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I will appreciate any effort to clarify the following: is there a way in Python to dynamically create one object per class, where several classes are declared? My silly guess can be described as following:

...

suppose we have some data from db

props = dict_cur.fetchall() 
classes_names = []
data = []

for i in props:
    classes_names.append(i['client_name'].title()) 

classes = []
data = []

for i in props:
    data.append(dict(i)) 

for i, d in zip(classes_names, data):
    classes.append(type(i, (object,), dict(**d)))

print classes
#printing list of classes

objects = []
for obj in classes:
objects.append(obj())

for obj in objects:
    print obj.client_name, obj.client_id

This is very naive approach and it never lets inherit from created classes in a regular way, just like this:

class ClientProcess(Someclient): #Someclient is the name of the created class before


    def __init__(self):
        print "Someclient stuff" 

The goal is pretty simple: create the objects of several classes, preferably with the properties that are stored in the tables, but at the same time have class declaration for every client which will have specific method implemented that will very from class to class. The initial script that works well and uses Python version of Factory method is not sufficient because it only can process one class(client) a time (based on command-line argument which is client id).

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1  
Why can't you use a class factory again? –  Joel Cornett Oct 24 '12 at 23:41
3  
It seems like the problem you're having here is with the magic type(i, (object,), props). Why do you need that in the first place? Why not just store the class objects somewhere, and have your own map from class names to class objects, so you don't need to try to re-generate them on the fly? (As someone said in response to another question: if you don't know how to write pickle, just use the pickle someone already wrote.) –  abarnert Oct 24 '12 at 23:57
    
Here is my snippet from factory implementation: class BaseClient(object): def __new__(cls, *arguments, **keyword): for subclass in Baseclient.__subclasses__(): if subclass.client_id == repr(args['client_id']): return super(cls, subclass).__new__(subclass, *arguments, **keyword) raise Exception, 'No client is found' And args is simply list of command line arguments that parsed by argparse module. So script accept clientid and other arguments and instantiating particular class based on following class declaration: class Myclient(Client): client_id = '111111' –  Mali Makh Oct 25 '12 at 0:00
    
@abarnert I agree with your "if you don't know how to write pickle, just use the pickle someone already wrote", and that is exactly why I'm asking for help, the code above is just the logic I would like to find in standard library either with metaclasses involved or some OOP patterns that I'm either missing or misunderstanding –  Mali Makh Oct 25 '12 at 0:09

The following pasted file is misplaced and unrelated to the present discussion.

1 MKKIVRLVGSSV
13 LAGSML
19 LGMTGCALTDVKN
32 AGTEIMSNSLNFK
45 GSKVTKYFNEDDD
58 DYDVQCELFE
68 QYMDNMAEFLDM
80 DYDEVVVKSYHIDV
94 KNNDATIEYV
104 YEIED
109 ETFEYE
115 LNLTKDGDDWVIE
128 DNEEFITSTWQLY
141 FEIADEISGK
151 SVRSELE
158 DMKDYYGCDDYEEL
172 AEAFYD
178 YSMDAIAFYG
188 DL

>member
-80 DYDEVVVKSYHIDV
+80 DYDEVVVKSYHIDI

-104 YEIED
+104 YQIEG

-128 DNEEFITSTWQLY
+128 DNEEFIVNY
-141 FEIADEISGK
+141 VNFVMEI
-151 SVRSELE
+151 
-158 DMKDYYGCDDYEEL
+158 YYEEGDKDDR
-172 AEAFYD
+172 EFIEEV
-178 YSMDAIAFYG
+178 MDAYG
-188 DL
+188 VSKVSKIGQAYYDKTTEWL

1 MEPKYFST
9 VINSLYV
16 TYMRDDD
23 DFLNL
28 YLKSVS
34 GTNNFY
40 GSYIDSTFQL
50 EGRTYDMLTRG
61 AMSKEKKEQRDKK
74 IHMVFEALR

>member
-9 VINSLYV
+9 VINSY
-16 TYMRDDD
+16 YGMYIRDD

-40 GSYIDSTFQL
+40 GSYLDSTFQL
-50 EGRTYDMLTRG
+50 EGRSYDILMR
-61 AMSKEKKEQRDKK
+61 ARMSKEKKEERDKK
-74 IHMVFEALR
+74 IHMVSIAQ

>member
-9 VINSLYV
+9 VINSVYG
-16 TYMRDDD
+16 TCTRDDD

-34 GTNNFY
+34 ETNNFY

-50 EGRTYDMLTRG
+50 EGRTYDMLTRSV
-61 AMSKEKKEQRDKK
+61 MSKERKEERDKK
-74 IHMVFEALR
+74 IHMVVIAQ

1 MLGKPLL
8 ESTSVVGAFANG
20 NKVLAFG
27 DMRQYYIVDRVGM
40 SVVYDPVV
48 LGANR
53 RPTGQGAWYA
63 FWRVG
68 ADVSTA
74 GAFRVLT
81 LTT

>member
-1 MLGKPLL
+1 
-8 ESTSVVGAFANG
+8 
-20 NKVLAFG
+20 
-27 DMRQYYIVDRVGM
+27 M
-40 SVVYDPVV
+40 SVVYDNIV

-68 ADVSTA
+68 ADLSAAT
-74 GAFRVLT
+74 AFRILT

1  
@MaliMakh So if I understand correctly (sorry it's late for me and maybe I am just not thinking straight..), the problem is that you cannot subclass the dynamically created classes? Then what's wrong with calling type again with the dynamically created class as one of the base class? –  Kay Zhu Oct 25 '12 at 4:12

2 Answers 2

up vote 0 down vote accepted

If I understand you correctly, you can use the following ways to subclass dynamically created classes:

In : classes = []

In : cls_name = 'BaseCls1'

In : classes.append(type(cls_name, (object, ), {'x': 1}))

In : classes[0].x
Out: 1

In : classes[0].__bases__
Out: (object,)

# two ways to create subclass out of BaseCls1

In : class SubCls1(classes[0]):
   :     x = 2
   :
In : SubCls1.x
Out: 2

In : SubCls1.__bases__
Out: (__main__.BaseCls1,)


In : SubCls2 = type('SubCls2', (classes[0],), {'x': 2})

In : SubCls2.x
Out: 2

In : SubCls2.__bases__
Out: (__main__.BaseCls1,)
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I'm going to use your version, even though I found another way, many thanks for your time –  Mali Makh Oct 25 '12 at 20:28
class GetConfig(object):

    def __init__(self, client_id):
        self.client_id = client_id
        #construct the query here to get the clients data ...where client_id = self.client_id
        d = {'logfile': 'some_long_path', 'contact_name': 'some_name'}


    class FirstClient(object):

    def __init__(self):
        client_id = '111111111'
        props = GetConfig(client_id)
        #print props.d

    def check_source(self):
        print "Checking FirstClient source"
        return "Something"
        #print props.d

    def check_downl(self):
        print "Checking FirstClient downloaded"


class SecondClient(object):

    def __init__(self):
        client_id = "222222"
        props = GetConfig(client_id)


    def check_source(self):
        print "Checking SecondClient source"

    def check_downl(self):         
        print "Checking SecondClient downloaded"

myfactory = {
"firstclient" : FirstClient,
"secondclient" : SecondClient,
}

for i in myfactory.values():

    i().check_source()
    i().check_downl()
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